A day in the life of a Zego Data Engineer: Ken Payne
Written by Millie Paine
At Zego, we love putting the spotlight on the people who help make our product amazing. We chatted to Senior Data Engineer Ken Payne about how he builds his Google calendar schedule for maximum productivity and how Zego allows him to nurture his love of data.
Tell us a bit about yourself and your role here at Zego.
I’m a Senior Data Engineer working on Zego’s core data infrastructure, and I’ve been here for just over a year. Previously I worked in a similar role at Amazon as a Business Intelligence Engineer. The main difference is that while working at Amazon I worked on a single data product, whereas at Zego I touch anything data-related.
Starting from when you get into the office each morning, what does a typical day look like for you?
I usually arrive between 8 and 9am. I prefer to be in early if I can - there are usually a small handful of people around, and it’s a great chance to catch up before the work of the day takes over. Depending on the day of the week, I either have meetings or big blocks of ‘getting things done’ time. I try to push meetings to the beginning and end of my week and reserve the middle of the week for implementation work. If you don’t schedule time for it, it won’t get done!
Meetings are a mixture of 1:1s, interviews, project/design sessions or training. I spend a lot of time helping people at Zego with their data challenges - I really enjoy this part of my job, and find it immensely satisfying to help someone pick up a new tool or technique and apply it to our work.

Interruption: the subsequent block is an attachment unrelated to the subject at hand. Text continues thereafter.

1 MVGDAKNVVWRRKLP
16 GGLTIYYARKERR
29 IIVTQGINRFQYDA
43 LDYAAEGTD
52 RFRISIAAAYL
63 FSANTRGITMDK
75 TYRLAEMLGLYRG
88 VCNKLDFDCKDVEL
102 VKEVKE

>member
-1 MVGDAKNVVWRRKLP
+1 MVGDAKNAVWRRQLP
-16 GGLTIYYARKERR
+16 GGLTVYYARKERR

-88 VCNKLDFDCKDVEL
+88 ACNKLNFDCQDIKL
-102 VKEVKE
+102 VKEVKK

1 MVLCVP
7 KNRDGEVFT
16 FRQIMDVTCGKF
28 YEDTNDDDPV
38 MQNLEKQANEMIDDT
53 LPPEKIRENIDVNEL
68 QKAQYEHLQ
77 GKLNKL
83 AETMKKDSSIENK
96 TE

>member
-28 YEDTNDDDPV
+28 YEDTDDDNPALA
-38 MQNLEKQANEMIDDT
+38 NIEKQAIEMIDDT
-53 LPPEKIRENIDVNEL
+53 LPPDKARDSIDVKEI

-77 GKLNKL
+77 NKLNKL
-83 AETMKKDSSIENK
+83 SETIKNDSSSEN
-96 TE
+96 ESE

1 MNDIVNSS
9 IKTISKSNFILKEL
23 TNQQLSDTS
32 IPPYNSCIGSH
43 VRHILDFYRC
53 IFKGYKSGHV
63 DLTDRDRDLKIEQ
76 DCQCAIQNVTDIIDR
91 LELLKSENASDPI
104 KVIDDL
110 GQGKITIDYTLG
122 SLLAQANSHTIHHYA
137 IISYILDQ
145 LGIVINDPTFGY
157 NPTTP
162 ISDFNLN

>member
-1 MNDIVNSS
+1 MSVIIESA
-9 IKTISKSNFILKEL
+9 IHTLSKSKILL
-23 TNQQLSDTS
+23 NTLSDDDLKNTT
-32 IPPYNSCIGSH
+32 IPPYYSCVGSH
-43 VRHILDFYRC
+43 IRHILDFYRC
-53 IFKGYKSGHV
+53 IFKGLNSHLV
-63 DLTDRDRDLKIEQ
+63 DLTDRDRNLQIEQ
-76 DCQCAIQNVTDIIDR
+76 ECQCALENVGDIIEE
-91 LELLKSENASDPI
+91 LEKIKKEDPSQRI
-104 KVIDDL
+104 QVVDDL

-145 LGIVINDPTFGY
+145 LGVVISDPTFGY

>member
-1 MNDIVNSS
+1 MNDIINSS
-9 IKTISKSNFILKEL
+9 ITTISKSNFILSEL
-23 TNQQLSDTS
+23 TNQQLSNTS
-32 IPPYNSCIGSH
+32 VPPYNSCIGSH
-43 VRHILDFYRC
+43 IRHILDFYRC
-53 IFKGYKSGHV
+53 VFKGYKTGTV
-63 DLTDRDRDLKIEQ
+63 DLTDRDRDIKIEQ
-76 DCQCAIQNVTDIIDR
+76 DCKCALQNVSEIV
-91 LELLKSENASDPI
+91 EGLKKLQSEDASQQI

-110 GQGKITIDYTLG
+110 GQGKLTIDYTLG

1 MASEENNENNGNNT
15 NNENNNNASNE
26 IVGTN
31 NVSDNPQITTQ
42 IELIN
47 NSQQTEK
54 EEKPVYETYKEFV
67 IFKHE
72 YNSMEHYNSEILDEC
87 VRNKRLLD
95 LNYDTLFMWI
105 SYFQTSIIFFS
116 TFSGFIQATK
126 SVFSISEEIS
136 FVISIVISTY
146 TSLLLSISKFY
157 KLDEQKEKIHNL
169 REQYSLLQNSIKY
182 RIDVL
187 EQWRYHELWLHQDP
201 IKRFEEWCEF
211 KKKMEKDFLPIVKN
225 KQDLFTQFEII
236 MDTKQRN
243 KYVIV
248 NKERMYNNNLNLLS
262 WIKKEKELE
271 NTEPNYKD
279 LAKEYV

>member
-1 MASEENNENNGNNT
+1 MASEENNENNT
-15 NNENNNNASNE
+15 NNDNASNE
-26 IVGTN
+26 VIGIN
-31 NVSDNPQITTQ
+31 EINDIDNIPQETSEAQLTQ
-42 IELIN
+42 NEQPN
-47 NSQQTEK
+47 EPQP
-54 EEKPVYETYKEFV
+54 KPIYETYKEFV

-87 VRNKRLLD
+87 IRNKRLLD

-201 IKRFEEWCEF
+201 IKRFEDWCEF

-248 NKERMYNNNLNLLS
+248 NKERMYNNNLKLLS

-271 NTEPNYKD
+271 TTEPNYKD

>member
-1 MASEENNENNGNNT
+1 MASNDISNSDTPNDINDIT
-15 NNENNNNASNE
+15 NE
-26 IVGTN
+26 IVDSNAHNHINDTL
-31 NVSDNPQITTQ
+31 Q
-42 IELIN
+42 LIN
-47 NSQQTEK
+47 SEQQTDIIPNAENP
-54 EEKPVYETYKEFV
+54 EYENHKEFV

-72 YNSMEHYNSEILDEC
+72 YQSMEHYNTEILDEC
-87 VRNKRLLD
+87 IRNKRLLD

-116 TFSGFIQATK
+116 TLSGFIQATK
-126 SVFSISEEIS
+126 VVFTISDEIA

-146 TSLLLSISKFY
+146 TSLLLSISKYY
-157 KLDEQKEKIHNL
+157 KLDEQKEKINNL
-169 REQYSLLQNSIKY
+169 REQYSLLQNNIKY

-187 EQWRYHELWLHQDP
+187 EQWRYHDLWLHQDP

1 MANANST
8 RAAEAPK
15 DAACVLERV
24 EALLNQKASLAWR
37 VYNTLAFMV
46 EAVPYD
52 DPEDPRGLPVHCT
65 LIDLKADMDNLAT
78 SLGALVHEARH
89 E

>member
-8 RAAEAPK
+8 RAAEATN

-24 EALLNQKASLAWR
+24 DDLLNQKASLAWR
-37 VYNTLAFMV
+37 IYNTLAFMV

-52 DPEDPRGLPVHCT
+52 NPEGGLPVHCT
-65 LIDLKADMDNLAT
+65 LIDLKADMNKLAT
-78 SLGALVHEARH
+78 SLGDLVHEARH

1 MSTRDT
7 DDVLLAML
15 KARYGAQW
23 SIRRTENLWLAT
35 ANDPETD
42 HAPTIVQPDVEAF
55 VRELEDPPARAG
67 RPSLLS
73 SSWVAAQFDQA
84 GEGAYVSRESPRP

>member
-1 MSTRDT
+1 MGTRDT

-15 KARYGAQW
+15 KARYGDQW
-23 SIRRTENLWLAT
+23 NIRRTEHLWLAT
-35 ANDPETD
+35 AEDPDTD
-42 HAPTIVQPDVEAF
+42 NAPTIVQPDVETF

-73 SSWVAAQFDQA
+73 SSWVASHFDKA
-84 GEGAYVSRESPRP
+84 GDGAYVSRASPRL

My ‘getting things done’ days focus on whatever project I have in-flight. As is best practice, the data team here tries to scope and schedule tasks so they can be delivered without interruption, so this time is an opportunity to put headphones on and crack through a chunk of technical implementation or documentation. I typically only break for Pull Requests or critical slack alerts.
I reserve the last slice of my day for ‘personal comms’ (emails, slack and catching up with the rest of the team in person). My commute is almost two hours door-to-door, so I get an extra 45 minutes on the train to work through side projects, my reading list or an episode on Netflix.
What’s your favourite part of the day?
I really like the office in the early morning. It’s a really great environment to work in, and the quiet gives me space to think. It’s also a great time to catch-up with people I wouldn’t always have much direct work with day-to-day. I especially enjoy chatting to product engineering and ‘TechOps’ team members. There is a lot of overlap between our functions, and they are always working on cool projects!
What’s the best part of your job?
Data is often described as the life-blood of a modern tech company, which puts Data Engineering at the very heart of Zego. I enjoy using software engineering techniques, which are difficult to master, to solve tangible problems and answer real-world questions.